1. Daneshvar, D. H., Nowinski, C. J., McKee, A. C., & Cantu, R. C. (2011). The epidemiology of sport-related concussion. Clinics in sports medicine30(1), 1-17. Full text: https://www.ncbi.nlm.nih.gov/pmc/articles/PMC2987636/
  2. Stern, R. A. (2016). Cerebrospinal fluid biomarkers in postconcussion syndrome: measuring neuronal injury and distinguishing individuals at risk for persistent postconcussion syndrome or chronic traumatic encephalopathy. JAMA neurology73(11), 1280-1282. Abstract: https://jamanetwork.com/journals/jamaneurology/article-abstract/2553321
  3. Martland, H. S. (1928). Punch drunk. Journal of the American Medical Association91(15), 1103-1107. Abstract: https://jamanetwork.com/journals/jama/article-abstract/260461
  4. Stein, T. D., Alvarez, V. E., & McKee, A. C. (2015). Concussion in chronic traumatic encephalopathy. Current pain and headache reports19(10), 47. Full text: https://www.ncbi.nlm.nih.gov/pmc/articles/PMC4633042/
  5. Cole, W. R., & Bailie, J. M. (2016). Neurocognitive and psychiatric symptoms following mild traumatic brain injury. In Translational research in traumatic brain injury. CRC Press/Taylor and Francis Group. Full text: https://www.ncbi.nlm.nih.gov/books/NBK326715/
  6. Clark, J., Hasselfeld, K., Bigsby, K., & Divine, J. (2017). Colored glasses to mitigate photophobia symptoms posttraumatic brain injury. Journal of athletic training52(8), 725-729. Full text: https://www.ncbi.nlm.nih.gov/pmc/articles/PMC5561772/
  7. Baugh, C. M., Stamm, J. M., Riley, D. O., Gavett, B. E., Shenton, M. E., Lin, A., … & Stern, R. A. (2012). Chronic traumatic encephalopathy: neurodegeneration following repetitive concussive and subconcussive brain trauma. Brain imaging and behavior6(2), 244-254. Full text: http://sites.bu.edu/mckeelab/files/2014/06/Chronic-traumatic-encephalopathy-neurodegeneration-following-repetitive-concussive-and-subconcussive-brain-trauma1.pdf
  8. McKee, A. C., Cantu, R. C., Nowinski, C. J., Hedley-Whyte, E. T., Gavett, B. E., Budson, A. E., … & Stern, R. A. (2009). Chronic traumatic encephalopathy in athletes: progressive tauopathy after repetitive head injury. Journal of Neuropathology & Experimental Neurology68(7), 709-735. Full text: https://www.ncbi.nlm.nih.gov/pmc/articles/PMC2945234/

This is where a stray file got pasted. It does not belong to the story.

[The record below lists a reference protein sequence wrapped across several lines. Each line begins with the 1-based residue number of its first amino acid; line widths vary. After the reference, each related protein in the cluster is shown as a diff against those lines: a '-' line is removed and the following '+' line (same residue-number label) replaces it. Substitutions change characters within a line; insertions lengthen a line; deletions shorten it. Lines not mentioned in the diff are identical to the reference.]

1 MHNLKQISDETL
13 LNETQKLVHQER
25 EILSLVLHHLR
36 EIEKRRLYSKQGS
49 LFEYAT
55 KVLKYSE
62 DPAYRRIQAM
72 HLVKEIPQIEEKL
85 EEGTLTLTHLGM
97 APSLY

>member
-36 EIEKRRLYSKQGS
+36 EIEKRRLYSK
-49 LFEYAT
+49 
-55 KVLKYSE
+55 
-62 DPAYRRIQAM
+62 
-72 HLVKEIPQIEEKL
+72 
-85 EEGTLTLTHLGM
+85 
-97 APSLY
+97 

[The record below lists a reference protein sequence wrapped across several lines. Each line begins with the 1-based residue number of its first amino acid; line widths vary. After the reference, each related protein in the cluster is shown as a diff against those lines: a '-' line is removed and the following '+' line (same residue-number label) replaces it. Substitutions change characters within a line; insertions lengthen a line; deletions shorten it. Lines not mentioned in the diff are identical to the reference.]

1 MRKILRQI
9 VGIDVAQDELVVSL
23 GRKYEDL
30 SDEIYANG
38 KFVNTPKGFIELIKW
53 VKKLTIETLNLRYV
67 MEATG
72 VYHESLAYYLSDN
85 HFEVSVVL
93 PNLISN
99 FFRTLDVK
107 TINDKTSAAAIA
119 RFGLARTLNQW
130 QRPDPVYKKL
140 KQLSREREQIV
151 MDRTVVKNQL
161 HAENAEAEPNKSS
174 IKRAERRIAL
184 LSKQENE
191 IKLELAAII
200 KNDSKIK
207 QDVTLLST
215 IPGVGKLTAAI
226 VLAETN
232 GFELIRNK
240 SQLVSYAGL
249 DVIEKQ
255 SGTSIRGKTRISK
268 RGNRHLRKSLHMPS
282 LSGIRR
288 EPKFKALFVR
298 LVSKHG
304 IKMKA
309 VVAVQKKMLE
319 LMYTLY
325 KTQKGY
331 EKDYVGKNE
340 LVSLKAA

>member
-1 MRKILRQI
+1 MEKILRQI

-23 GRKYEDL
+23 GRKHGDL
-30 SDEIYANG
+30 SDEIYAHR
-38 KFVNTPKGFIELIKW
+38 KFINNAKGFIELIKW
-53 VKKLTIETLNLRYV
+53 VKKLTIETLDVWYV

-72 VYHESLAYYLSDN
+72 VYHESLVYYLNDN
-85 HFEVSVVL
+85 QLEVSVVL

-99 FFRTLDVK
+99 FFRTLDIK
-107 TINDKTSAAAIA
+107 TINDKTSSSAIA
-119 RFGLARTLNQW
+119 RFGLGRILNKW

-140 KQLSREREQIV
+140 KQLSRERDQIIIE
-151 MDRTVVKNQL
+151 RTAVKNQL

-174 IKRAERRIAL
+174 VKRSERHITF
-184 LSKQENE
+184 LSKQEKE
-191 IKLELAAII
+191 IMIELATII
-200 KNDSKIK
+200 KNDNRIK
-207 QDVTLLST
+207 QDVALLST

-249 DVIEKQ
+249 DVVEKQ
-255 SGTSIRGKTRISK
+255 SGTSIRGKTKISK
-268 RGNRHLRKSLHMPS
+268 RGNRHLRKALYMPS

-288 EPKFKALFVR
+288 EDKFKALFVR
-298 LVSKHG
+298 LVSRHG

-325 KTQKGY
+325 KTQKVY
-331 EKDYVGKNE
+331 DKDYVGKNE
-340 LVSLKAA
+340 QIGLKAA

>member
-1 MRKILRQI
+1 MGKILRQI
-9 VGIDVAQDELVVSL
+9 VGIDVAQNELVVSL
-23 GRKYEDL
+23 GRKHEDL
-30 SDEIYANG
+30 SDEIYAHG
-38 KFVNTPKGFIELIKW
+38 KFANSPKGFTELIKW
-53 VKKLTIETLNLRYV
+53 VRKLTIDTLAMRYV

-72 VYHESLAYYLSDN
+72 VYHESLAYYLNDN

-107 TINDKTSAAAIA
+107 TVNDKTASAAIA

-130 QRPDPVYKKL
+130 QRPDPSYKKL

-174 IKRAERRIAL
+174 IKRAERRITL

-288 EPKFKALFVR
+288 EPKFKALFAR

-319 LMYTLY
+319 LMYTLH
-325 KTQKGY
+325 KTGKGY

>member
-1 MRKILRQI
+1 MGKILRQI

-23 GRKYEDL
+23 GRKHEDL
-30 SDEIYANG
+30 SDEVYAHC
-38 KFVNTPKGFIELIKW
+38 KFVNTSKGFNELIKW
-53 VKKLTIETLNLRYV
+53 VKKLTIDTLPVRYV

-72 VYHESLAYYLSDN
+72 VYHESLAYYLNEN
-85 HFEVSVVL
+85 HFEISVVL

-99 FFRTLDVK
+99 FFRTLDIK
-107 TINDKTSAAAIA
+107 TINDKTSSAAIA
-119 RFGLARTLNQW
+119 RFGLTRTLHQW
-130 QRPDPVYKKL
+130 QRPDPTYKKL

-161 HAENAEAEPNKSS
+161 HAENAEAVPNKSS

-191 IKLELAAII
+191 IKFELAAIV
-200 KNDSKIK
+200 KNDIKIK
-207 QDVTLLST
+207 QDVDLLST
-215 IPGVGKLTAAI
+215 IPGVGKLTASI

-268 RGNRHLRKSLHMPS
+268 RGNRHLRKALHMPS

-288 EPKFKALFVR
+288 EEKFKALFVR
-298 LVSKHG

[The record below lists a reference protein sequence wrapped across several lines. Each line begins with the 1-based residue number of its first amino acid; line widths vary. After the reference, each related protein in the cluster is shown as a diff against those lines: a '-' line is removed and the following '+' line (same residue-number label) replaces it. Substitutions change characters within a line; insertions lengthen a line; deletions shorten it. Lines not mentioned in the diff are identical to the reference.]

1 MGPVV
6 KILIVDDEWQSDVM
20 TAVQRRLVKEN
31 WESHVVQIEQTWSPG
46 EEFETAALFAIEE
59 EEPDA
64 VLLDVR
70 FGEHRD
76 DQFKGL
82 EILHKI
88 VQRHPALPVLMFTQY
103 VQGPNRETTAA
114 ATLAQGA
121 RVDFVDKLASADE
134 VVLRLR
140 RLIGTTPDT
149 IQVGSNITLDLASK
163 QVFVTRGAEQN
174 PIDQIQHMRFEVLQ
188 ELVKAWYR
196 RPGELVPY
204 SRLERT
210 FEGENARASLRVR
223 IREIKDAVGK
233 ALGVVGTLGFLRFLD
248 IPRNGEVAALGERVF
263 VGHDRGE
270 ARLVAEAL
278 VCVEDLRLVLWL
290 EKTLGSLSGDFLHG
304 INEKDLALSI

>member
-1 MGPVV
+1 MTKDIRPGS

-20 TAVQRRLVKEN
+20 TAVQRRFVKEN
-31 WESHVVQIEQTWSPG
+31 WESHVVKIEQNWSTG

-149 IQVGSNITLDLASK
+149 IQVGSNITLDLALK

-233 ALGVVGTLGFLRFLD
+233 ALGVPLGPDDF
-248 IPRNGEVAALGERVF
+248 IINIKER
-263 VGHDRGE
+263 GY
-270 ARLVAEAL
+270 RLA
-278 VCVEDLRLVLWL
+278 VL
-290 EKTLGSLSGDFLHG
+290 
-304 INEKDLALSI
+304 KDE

9. Gardner, R. C., Byers, A. L., Barnes, D. E., Li, Y., Boscardin, J., & Yaffe, K. (2018). Mild TBI and risk of Parkinson disease: a chronic effects of neurotrauma consortium study. Neurology90(20), e1771-e1779. Full text: https://www.ncbi.nlm.nih.gov/pmc/articles/PMC5957305/
  10. Ramos-Cejudo, J., Wisniewski, T., Marmar, C., Zetterberg, H., Blennow, K., de Leon, M. J., & Fossati, S. (2018). Traumatic brain injury and Alzheimer’s disease: the cerebrovascular link. EBioMedicine28, 21-30. Full text: https://www.ncbi.nlm.nih.gov/pmc/articles/PMC5835563/
  11. Morse, A. M., & Kothare, S. V. (2018). Sleep disorders and concussion. In Handbook of clinical neurology (Vol. 158, pp. 127-134). Elsevier. Abstract: https://www.ncbi.nlm.nih.gov/pubmed/30482340
  12. Howell, J., Costanzo, R. M., & Reiter, E. R. (2018). Head trauma and olfactory function. World journal of otorhinolaryngology-head and neck surgery4(1), 39-45. Full text: https://www.ncbi.nlm.nih.gov/pmc/articles/PMC6051255/
  13. Ivancevic, V. G. (2009). New mechanics of traumatic brain injury. Cognitive neurodynamics3(3), 281. Full text: https://www.ncbi.nlm.nih.gov/pmc/articles/PMC2727160/
  14. Olson, H. M., Tunning, M. J., & Boesch, R. J. (2016). Chiropractic Management of Musculoskeletal Symptoms in a 14-year-old hockey player with Postconcussion symptoms: a case report. Journal of chiropractic medicine15(3), 208-213. Full text: https://www.ncbi.nlm.nih.gov/pmc/articles/PMC5021900/
  15. Koerte, I. K., Schankin, C. J., Immler, S., Lee, S., Laubender, R. P., Grosse, C., … & Heinen, F. (2011). Altered cerebrovenous drainage in patients with migraine as assessed by phase-contrast magnetic resonance imaging. Investigative radiology46(7), 434-440. Full text: https://insights.ovid.com/article/00004424-201107000-00004 
  16. Pomschar, A., Koerte, I., Lee, S., Laubender, R. P., Straube, A., Heinen, F., … & Alperin, N. (2013). MRI evidence for altered venous drainage and intracranial compliance in mild traumatic brain injury. PloS one8(2). Full text: https://journals.plos.org/plosone/article?id=10.1371/journal.pone.0055447
  17. Zetterberg, H., Smith, D. H., & Blennow, K. (2013). Biomarkers of mild traumatic brain injury in cerebrospinal fluid and blood. Nature Reviews Neurology9(4), 201. Full text: https://www.ncbi.nlm.nih.gov/pmc/articles/PMC4513656/
  18. Moor, H. M., Eisenhauer, R. C., Killian, K. D., Proudfoot, N., Henriques, A. A., Congeni, J. A., & Reneker, J. C. (2015). The relationship between adherence behaviors and recovery time in adolescents after a sports‐related concussion: an observational study. International journal of sports physical therapy10(2), 225. Full text: https://www.ncbi.nlm.nih.gov/pmc/articles/PMC4387730/
  19. Baker, J. G., Freitas, M. S., Leddy, J. J., Kozlowski, K. F., & Willer, B. S. (2012). Return to full functioning after graded exercise assessment and progressive exercise treatment of postconcussion syndrome. Rehabilitation research and practice2012. Full text: http://downloads.hindawi.com/journals/rerp/2012/705309.pdf
  20. Leddy, J. J., Haider, M. N., Ellis, M., & Willer, B. S. (2018). Exercise is medicine for concussion. Current sports medicine reports17(8), 262. Full text: https://www.ncbi.nlm.nih.gov/pmc/articles/PMC6089233/
  21. Macolino, C. M., Daiutolo, B. V., Tyburski, A. L., & Elliot, M. B. (2014). Inflammation in the pain pathway in a model of mild closed head injury: Implications for post-concussion headache. Full text: https://jdc.jefferson.edu/cgi/viewcontent.cgi?article=1064&context=neurosurgeryfp